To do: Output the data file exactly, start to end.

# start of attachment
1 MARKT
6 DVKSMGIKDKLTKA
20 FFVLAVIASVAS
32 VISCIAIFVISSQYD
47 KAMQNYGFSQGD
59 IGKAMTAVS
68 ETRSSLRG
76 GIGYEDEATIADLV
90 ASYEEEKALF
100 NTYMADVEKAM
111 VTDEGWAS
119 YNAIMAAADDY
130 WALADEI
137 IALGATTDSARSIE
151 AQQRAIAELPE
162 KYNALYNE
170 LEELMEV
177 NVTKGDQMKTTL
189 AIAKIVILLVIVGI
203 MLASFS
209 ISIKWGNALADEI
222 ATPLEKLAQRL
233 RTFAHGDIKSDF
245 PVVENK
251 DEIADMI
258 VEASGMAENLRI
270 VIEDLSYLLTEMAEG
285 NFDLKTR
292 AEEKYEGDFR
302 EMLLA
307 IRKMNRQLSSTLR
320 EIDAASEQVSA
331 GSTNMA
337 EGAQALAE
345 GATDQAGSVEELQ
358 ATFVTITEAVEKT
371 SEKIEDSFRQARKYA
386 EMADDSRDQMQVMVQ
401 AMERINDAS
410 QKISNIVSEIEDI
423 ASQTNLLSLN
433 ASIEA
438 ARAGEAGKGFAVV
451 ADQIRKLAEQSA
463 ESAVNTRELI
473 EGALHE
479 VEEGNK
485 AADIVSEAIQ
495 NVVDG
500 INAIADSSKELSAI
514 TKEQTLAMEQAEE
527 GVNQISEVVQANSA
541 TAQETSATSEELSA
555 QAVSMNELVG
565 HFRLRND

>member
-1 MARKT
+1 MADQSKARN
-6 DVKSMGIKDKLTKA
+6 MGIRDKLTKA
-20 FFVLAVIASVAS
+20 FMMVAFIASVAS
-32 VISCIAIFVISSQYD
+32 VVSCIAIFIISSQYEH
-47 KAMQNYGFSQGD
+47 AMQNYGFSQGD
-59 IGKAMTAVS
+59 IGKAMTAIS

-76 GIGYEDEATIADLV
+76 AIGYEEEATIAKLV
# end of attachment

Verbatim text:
1 MARKT
6 DVKSMGIKDKLTKA
20 FFVLAVIASVAS
32 VISCIAIFVISSQYD
47 KAMQNYGFSQGD
59 IGKAMTAVS
68 ETRSSLRG
76 GIGYEDEATIADLV
90 ASYEEEKALF
100 NTYMADVEKAM
111 VTDEGWAS
119 YNAIMAAADDY
130 WALADEI
137 IALGATTDSARSIE
151 AQQRAIAELPE
162 KYNALYNE
170 LEELMEV
177 NVTKGDQMKTTL
189 AIAKIVILLVIVGI
203 MLASFS
209 ISIKWGNALADEI
222 ATPLEKLAQRL
233 RTFAHGDIKSDF
245 PVVENK
251 DEIADMI
258 VEASGMAENLRI
270 VIEDLSYLLTEMAEG
285 NFDLKTR
292 AEEKYEGDFR
302 EMLLA
307 IRKMNRQLSSTLR
320 EIDAASEQVSA
331 GSTNMA
337 EGAQALAE
345 GATDQAGSVEELQ
358 ATFVTITEAVEKT
371 SEKIEDSFRQARKYA
386 EMADDSRDQMQVMVQ
401 AMERINDAS
410 QKISNIVSEIEDI
423 ASQTNLLSLN
433 ASIEA
438 ARAGEAGKGFAVV
451 ADQIRKLAEQSA
463 ESAVNTRELI
473 EGALHE
479 VEEGNK
485 AADIVSEAIQ
495 NVVDG
500 INAIADSSKELSAI
514 TKEQTLAMEQAEE
527 GVNQISEVVQANSA
541 TAQETSATSEELSA
555 QAVSMNELVG
565 HFRLRND

>member
-1 MARKT
+1 MADQSKARN
-6 DVKSMGIKDKLTKA
+6 MGIRDKLTKA
-20 FFVLAVIASVAS
+20 FMMVAFIASVAS
-32 VISCIAIFVISSQYD
+32 VVSCIAIFIISSQYEH
-47 KAMQNYGFSQGD
+47 AMQNYGFSQGD
-59 IGKAMTAVS
+59 IGKAMTAIS

-76 GIGYEDEATIADLV
+76 AIGYEEEATIAKLV